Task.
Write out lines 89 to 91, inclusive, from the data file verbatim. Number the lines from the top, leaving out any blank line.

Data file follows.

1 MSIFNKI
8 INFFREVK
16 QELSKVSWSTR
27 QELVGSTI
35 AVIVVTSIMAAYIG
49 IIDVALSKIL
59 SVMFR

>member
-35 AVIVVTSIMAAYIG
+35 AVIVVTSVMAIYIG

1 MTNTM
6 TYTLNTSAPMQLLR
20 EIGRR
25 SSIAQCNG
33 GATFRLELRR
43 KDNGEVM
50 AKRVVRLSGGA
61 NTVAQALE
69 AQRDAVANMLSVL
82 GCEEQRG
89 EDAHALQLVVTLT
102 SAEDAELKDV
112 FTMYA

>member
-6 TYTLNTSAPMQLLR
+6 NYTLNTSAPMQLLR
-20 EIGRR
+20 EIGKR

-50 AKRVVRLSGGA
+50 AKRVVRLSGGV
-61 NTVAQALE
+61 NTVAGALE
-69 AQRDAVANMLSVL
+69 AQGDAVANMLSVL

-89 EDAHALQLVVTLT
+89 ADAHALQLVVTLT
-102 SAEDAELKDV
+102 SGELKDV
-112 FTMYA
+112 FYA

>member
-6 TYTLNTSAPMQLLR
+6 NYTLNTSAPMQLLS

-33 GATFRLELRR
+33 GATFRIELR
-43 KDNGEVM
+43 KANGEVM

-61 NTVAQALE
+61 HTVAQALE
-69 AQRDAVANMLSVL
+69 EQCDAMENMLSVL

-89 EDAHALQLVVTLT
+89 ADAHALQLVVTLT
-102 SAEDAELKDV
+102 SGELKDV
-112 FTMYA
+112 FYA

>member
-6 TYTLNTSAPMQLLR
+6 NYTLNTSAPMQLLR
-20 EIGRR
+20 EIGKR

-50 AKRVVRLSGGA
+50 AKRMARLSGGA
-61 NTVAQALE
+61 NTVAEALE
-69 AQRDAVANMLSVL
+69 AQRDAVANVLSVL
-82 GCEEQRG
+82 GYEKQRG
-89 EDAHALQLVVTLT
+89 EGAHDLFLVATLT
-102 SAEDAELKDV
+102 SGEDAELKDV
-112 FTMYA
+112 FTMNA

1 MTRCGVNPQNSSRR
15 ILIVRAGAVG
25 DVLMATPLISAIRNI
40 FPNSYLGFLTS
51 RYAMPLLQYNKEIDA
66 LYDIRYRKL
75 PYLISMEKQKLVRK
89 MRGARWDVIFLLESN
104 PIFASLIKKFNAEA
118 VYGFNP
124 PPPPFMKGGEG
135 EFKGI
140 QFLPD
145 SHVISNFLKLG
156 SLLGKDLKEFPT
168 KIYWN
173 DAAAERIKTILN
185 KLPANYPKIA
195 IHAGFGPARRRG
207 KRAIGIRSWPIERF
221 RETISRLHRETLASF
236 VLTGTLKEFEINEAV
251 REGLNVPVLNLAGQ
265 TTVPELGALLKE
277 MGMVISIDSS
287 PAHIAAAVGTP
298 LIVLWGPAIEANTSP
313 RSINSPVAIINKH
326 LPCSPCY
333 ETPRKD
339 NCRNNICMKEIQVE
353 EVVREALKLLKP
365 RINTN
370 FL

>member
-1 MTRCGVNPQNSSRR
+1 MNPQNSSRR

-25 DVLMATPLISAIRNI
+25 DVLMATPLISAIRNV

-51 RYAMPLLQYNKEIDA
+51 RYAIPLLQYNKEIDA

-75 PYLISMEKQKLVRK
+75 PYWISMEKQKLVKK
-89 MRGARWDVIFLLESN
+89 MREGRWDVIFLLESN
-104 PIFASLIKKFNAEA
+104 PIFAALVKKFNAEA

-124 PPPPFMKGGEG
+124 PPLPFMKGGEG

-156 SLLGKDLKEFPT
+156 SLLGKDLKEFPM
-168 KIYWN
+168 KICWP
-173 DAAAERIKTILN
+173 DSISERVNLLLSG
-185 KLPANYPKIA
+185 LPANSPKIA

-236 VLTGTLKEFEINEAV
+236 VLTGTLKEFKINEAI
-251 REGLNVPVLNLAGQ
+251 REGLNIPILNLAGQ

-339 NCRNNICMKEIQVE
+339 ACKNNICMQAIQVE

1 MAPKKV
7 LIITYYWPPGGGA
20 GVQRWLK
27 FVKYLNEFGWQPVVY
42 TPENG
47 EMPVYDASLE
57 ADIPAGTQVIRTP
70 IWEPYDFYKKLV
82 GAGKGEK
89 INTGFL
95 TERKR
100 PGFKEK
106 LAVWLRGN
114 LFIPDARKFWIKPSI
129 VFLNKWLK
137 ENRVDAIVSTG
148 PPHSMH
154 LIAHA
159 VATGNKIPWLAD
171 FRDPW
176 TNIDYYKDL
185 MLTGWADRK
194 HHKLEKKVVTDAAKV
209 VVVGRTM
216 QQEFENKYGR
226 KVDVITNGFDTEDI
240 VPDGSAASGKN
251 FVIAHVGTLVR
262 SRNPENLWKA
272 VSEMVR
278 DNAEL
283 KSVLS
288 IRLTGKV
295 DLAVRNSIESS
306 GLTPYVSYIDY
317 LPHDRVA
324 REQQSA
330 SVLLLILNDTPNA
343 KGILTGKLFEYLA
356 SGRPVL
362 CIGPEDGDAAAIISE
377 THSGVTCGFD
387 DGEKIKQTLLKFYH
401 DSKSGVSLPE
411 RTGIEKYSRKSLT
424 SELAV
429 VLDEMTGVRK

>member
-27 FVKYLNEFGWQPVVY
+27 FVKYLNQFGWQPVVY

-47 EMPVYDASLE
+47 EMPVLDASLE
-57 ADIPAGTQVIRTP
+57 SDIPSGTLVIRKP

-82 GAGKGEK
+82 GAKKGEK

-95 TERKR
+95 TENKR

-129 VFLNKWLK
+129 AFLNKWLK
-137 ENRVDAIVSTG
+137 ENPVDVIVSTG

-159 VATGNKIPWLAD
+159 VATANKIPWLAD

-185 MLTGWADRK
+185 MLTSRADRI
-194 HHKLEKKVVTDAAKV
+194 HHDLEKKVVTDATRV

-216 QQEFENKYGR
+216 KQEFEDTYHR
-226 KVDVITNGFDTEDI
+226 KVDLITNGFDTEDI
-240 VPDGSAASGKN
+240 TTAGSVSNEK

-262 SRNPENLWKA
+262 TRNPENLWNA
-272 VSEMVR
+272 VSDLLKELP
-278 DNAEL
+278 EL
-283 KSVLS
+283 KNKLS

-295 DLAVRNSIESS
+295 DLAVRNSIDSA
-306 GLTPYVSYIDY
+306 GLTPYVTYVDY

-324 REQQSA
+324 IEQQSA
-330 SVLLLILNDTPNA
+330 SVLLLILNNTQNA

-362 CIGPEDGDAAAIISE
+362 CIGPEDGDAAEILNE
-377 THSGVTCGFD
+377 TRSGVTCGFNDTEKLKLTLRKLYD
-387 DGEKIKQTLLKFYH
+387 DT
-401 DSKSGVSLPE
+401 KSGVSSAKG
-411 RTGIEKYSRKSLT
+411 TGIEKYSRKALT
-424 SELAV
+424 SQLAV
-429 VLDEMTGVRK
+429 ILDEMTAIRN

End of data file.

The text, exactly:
140 QFLPD
145 SHVISNFLKLG
156 SLLGKDLKEFPT